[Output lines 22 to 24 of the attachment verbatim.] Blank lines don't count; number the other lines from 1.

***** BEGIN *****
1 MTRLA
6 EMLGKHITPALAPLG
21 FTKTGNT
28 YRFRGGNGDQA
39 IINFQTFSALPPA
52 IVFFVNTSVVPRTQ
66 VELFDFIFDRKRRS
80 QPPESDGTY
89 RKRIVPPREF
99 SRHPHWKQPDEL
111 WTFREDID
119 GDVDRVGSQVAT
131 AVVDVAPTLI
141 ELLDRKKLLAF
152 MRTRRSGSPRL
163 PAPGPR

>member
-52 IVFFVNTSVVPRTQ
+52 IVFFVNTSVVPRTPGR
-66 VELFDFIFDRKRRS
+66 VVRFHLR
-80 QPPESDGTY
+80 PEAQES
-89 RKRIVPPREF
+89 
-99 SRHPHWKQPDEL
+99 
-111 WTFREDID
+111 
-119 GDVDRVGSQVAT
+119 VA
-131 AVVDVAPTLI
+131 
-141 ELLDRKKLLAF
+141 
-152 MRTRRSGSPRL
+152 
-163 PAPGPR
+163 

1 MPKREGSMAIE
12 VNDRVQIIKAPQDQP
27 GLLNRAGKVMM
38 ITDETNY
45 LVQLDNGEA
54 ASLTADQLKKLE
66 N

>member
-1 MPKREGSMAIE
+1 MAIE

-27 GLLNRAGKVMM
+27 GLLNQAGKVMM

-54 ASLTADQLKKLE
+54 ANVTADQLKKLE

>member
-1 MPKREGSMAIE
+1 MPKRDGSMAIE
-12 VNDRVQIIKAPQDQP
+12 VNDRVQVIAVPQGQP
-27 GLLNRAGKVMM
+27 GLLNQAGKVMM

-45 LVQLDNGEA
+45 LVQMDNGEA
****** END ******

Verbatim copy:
-80 QPPESDGTY
+80 PEAQES
-89 RKRIVPPREF